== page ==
Several members of the royal family have advanced to Defence or have used their influence to benefit others, report the Bnnvara program BOOS and Vrij Nederland. Together, they investigated the relationship between the Oranjes and the armed forces.
Pieter van Vollenhoven, the husband of Princess Margriet, was awarded the rank of commodore titular in the Air Force in 2019, a rank at the level of chief officer. Unlike others with that title, Van Vollenhoven has never been on broadcast.
His son Pieter-Christiaan used his influence in 2006 to rank some soldiers higher than their colleagues who did exactly the same job. Four embassy liaisons became captain, six others major. The majors earned about 1000 euros per month more, writes Vrij Nederland.
Pieter-Christiaan, who worked in the Operations Directorate of the Royal Military Police, is said to have personally promised the higher rank for the six, even though he was not allowed to do so at all. The Defence Human Resources Department called him to account. In 2014, after years of litigation, the four captains were finally compensated.
A son of Prince Maurits, also grandson of Pieter van Vollenhoven, was promoted to an officer within a year of joining the service. Lucas van Lippe-Biesterfeld van Vollenhoven had not received any technical training, which is a prerequisite within the Defence to be able to obtain such a rank.
The National Information Service (RVD) does not want to respond to the findings in terms of content vis-à-vis the ANP news agency. However, the RVD states that there is a “long historical link between the royal family and the Defence”. “The band has been going back for centuries. In the past, members of the royal family were even army commanders. That bond is very important to the royal family.”
Defence says in a response that with the exception of the king, who cannot be an active military member as a member of the government, no special rules apply to members of the royal family. For them “the rules that apply to everyone” apply.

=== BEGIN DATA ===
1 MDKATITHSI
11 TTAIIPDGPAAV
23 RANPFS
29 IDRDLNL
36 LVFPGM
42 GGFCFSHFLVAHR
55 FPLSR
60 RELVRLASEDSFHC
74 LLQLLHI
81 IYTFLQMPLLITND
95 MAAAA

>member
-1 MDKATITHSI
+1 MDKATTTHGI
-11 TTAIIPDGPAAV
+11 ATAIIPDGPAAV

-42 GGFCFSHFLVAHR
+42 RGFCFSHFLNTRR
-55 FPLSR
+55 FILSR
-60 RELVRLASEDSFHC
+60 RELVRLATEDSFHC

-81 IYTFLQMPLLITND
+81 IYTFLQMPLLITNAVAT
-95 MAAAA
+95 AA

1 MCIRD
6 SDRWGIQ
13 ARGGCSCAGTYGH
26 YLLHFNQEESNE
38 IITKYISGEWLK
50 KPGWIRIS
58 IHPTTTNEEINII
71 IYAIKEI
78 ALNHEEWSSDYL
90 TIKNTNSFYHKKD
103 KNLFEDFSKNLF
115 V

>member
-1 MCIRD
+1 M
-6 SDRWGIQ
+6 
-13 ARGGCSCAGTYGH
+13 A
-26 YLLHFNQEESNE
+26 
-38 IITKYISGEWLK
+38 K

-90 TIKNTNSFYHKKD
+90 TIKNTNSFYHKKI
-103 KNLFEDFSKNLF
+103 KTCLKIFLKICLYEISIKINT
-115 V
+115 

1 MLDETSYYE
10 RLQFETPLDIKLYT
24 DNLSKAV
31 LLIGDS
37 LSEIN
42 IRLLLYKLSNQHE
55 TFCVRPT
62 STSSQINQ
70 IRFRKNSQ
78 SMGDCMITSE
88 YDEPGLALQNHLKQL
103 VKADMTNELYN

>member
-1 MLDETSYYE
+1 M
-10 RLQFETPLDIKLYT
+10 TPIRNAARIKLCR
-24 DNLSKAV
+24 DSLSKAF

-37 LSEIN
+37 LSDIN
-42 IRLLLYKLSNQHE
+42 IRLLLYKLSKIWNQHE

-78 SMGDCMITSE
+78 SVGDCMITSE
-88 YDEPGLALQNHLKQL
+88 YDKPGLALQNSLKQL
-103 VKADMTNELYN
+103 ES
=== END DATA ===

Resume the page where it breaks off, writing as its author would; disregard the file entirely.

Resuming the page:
According to the Defence, the award of the rank to Pieter van Vollenhoven is “not a promotion, but a special honour”. Someone who has meant a lot to the armed forces can get such a title, says the ministry.
According to the Defence, Pieter-Christiaan had no direct influence on the promotion of six embassy aisons as captain: “From his position as a policy officer at the KMAR, the prince has written draft job descriptions for liaisons on behalf of the Director of Operations KMAR. various embassy posts.”
About the career of Lucas van Lippe-Biesterfeld van Vollenhoven, Defence says: “Because of the importance that Defence assigns to the historical relationship with the royal family, the Royal Army has drawn up a trajectory for him to be appointed as a reserve officer.”
According to the Ministry of Defence, the lack of professional technical training “did not hinder employment in a general position, with a view to gaining practical experience within the army”, and there was talk of “customization” as often happens.